Yale Vice President for Development Charles Pagnam will step down from his position at the end of October, ending a seven-year tenure as the University’s head fundraiser.
Pagnam’s departure comes as the University prepares to launch a seven-year capital campaign next year. Administrators said the campaign will raise over $1 billion to fund recommendations from last year’s academic review and other University projects including residential college renovations. Pagnam, who has served Yale for 27 years and led two other major campaigns, said he is leaving Yale before the next campaign begins to pursue other challenges, though he said he has no specific plans.
“I’ve had a good long run, and for me it’s been a life-transforming experience,” Pagnam said. “I have the urge to use my skills at another institution or in another way.”
Pagnam, 49, sent an e-mail to friends and colleagues Sunday, informing them of his decision to leave, but no public announcement has been made.
Yale President Richard Levin said he thinks Pagnam has been a vital asset to the University. Levin commended Pagnam for fostering good relations with alumni.
“He has helped make Yale extremely successful with alumni,” Levin said. “He’s been responsible for our largest donors during the past campaign.”
At his current post, Pagnam oversees and organizes the University’s fundraising efforts, tapping the resources of corporations, foundations and alumni. During Pagnam’s tenure, Yale’s overall annual contributions have risen from $203 million to $350 million. A recent study in the Chronicle of Higher Education ranked Yale first in alumni giving among U.S. universities.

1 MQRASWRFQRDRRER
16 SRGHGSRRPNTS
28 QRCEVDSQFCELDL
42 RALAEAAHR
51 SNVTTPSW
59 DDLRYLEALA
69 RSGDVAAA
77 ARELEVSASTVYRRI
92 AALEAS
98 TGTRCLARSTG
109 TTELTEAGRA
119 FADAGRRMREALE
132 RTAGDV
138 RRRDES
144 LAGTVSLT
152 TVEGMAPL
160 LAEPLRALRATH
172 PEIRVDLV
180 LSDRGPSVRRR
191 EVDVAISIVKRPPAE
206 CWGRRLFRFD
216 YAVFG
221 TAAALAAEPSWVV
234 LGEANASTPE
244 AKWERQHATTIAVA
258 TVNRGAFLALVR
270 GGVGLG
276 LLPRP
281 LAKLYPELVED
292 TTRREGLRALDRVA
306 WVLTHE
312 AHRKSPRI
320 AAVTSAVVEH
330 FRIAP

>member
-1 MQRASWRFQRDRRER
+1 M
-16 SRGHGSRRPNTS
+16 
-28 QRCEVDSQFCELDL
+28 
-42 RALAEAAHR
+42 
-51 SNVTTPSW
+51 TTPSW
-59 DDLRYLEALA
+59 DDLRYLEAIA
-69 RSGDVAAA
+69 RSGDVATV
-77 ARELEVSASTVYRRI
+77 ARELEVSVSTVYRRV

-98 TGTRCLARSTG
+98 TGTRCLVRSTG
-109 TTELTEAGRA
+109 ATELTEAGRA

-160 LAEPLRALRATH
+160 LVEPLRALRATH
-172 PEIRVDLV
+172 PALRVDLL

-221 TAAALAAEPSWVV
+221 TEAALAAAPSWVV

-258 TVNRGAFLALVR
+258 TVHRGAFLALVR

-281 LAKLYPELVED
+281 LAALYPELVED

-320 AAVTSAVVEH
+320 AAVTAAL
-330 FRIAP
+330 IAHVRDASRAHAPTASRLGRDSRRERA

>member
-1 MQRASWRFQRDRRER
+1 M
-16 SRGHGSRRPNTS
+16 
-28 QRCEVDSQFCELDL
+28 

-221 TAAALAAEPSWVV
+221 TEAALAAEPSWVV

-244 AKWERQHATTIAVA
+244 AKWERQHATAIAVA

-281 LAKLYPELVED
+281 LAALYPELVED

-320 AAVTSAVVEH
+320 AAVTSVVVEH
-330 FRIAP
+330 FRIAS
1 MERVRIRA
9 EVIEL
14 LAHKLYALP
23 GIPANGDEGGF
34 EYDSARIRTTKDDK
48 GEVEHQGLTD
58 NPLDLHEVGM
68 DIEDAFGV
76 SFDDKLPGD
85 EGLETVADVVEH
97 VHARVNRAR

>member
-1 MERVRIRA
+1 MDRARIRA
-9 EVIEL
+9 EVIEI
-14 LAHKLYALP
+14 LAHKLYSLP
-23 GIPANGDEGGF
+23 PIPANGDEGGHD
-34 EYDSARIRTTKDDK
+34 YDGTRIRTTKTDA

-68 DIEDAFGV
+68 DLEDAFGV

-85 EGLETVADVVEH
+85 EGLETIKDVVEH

Yale Provost Andrew Hamilton said he thinks Pagnam’s leadership has helped the University fund many programs and initiatives.
“[Pagnam] has been a vital and important part of Yale’s fundraising mission over many years,” Hamilton said. “We all wish him well in his future career.”
Pagnam has also been an important leader in the effort to build and renovate facilities, Yale Divinity School development officer John Lindner said.
“I’ve always been amazed at the way he personally knows many supporters of the University and is up-to-date on the details of what’s happening at all the different schools,” Lindner said.
Associate Vice President for Development Joan O’Neill will become acting vice president for development while Levin conducts a search for a new head of development. The new choice must be approved by the Yale Corporation, the University’s highest decision-making body.
“Charlie did a great job for Yale,” said Corporation Fellow Susan Crown, who chairs a standing committee on development and alumni affairs. “I am sure that both insiders and external candidates will be part of the process to replace him.”
Pagnam said he will serve as special advisor for campaign planning to Levin while he decides on a future career path.
Prior to being named vice president, Pagnam served as director of development and helped organize the 1992 to 1997 “… And for Yale” campaign, which raised $1.7 billion, making it the largest capital campaign in the history of higher education at the time.